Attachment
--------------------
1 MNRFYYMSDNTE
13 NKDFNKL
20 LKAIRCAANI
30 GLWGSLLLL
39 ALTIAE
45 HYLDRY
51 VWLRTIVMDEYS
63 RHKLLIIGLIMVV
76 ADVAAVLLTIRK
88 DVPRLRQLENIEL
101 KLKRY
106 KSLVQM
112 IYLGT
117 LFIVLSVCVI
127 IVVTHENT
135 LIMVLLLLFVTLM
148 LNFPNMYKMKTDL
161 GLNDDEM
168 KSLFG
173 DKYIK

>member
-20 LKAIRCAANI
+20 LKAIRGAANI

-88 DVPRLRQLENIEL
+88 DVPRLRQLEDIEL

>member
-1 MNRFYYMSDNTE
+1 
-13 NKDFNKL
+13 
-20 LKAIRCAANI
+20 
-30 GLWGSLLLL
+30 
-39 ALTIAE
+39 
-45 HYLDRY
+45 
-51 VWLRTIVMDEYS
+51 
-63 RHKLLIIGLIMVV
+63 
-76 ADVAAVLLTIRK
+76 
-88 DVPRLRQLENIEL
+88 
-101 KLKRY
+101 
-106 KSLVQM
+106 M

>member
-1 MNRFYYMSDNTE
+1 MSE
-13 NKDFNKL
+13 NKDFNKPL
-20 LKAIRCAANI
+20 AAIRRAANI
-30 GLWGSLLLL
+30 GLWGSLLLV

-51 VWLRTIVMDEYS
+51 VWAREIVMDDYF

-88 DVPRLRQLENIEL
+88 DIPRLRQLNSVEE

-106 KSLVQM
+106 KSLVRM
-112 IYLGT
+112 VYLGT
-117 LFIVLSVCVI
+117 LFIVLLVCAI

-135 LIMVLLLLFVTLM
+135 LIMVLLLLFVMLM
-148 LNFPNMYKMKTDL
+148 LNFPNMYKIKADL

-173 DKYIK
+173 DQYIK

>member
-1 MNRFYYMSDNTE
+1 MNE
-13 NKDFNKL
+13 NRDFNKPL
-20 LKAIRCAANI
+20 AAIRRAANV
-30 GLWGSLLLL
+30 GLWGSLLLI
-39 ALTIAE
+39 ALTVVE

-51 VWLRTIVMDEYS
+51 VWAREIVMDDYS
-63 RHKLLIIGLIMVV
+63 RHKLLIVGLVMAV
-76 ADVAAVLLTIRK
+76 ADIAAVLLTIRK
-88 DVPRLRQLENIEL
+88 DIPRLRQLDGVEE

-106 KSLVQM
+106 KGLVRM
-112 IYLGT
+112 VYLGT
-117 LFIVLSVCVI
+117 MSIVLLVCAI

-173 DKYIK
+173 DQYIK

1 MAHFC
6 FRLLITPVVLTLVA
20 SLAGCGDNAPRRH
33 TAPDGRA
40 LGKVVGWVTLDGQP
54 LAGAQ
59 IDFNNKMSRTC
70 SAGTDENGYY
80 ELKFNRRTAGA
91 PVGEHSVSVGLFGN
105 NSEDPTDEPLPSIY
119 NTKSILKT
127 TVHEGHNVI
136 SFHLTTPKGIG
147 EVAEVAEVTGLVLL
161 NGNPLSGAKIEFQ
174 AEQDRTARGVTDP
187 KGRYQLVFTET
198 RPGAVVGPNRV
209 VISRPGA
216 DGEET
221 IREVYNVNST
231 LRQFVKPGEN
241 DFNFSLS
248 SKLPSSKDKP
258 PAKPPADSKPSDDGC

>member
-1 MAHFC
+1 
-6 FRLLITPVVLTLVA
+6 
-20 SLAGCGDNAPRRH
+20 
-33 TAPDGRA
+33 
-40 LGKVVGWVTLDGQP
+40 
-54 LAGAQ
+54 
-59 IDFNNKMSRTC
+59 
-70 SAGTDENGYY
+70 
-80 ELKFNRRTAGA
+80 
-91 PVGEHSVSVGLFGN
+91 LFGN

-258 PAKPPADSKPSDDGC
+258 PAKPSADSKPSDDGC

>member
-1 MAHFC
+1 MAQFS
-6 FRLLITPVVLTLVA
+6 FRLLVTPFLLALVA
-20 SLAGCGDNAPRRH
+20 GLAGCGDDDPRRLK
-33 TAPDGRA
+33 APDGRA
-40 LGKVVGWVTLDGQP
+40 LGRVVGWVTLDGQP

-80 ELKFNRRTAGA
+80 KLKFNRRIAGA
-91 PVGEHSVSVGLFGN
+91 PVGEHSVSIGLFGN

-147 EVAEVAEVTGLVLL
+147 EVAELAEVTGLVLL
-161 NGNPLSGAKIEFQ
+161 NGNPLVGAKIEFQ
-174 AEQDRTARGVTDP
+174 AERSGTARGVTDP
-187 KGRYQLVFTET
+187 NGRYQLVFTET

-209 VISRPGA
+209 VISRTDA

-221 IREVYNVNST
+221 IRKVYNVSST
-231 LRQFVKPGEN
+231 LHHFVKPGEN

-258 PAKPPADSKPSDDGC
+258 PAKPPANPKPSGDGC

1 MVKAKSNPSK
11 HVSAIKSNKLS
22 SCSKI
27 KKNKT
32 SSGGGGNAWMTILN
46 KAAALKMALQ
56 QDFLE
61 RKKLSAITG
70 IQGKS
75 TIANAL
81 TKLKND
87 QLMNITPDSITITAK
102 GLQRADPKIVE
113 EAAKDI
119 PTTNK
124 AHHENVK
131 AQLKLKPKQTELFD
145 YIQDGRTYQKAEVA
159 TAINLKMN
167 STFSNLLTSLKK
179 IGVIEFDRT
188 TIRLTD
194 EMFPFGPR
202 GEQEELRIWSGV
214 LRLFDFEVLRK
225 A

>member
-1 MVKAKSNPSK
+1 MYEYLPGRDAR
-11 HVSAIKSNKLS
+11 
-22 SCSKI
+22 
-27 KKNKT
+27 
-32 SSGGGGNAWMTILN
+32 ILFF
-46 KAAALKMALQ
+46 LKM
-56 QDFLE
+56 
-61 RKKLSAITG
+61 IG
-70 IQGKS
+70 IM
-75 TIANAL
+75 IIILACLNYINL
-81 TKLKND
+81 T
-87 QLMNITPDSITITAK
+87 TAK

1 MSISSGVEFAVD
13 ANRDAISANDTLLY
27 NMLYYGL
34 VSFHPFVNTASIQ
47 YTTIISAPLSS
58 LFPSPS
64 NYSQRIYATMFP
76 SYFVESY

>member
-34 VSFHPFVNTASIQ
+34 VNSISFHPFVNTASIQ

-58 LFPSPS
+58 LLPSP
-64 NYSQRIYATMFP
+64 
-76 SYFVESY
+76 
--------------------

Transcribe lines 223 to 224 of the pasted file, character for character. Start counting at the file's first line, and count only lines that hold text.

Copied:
+56 
-61 RKKLSAITG